Proof Web Fraud Doesn't Pay

Dennis Faas's picture

Great news for eBay users who've ever been ripped off (and heaven knows there's a lot of you): At least one sketchy character is paying for failing to deliver on auction promises.

For some, eBay is a land of frustration. Let's face it, nothing's guaranteed; although some products, such as wholesale movies and video games can be lucrative money-savers, there's always the chance that used or new copy of Halo 2 will never reach your door. It can be much more frustrating for those gambling on computer hardware parts and accessories, although it seems the American justice system is finally taking notice of a website long considered the wild west of online sales.

Our journey takes us to Seattle, where a man has recently been sentenced to two years' jail time for selling cameras, computers, and other expensive goods without ever shipping buyers their much-deserved product. It's a satisfying end to a case that is just one of 207,000 complaints of auction fraud filed in 2006.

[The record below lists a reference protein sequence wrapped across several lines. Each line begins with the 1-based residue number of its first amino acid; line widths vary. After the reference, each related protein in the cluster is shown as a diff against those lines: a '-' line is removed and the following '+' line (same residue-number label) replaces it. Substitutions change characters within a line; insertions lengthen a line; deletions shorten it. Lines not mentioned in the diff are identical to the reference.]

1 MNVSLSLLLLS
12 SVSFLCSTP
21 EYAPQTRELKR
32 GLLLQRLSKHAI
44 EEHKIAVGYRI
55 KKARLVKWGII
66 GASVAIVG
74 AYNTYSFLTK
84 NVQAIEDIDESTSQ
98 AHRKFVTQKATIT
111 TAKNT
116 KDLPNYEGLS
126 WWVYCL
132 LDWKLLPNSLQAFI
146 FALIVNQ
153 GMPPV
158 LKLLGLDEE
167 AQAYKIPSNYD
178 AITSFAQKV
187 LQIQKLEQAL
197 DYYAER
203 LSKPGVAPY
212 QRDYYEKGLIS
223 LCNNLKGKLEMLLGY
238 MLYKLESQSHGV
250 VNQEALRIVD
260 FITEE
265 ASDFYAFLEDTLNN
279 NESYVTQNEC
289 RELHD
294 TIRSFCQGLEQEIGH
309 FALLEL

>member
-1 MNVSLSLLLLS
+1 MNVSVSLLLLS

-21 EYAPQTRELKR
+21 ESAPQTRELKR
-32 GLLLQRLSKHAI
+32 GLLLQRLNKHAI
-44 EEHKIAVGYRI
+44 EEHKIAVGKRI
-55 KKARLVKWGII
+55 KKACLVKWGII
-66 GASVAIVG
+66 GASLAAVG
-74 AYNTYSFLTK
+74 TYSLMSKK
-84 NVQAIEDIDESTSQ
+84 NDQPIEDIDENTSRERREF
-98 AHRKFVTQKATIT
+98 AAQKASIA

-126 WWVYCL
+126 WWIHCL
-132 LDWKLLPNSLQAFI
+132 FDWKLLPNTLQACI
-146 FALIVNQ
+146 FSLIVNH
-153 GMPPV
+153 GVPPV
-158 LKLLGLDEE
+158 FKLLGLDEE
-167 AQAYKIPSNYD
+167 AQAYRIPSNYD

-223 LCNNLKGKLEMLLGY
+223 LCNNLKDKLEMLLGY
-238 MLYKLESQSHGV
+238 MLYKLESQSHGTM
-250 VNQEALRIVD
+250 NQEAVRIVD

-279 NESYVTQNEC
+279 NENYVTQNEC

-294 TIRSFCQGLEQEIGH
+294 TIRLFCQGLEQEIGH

Since the United States Federal Bureau of Investigation Internet Crime Complaint Center (IC3) hears from just under 450,000 angry customers each year, auction-related fraud makes up nearly half of their "business". (Source:

Fortunately, the justice system worked against 40-year-old Jordan Dias, who reaped nearly $100,000 from buyers believing him to be a legitimate eBay merchant. Most surprising may be the length of Dias' scam, which lasted an astounding four years. He now faces the 24 month sentence, three years parole, and having to pay back more than $73,000 in restitution. (Source:

While that should make the 100-plus people Dias ripped off happy, it's hard not to wonder one final question: what about the other $20,000?

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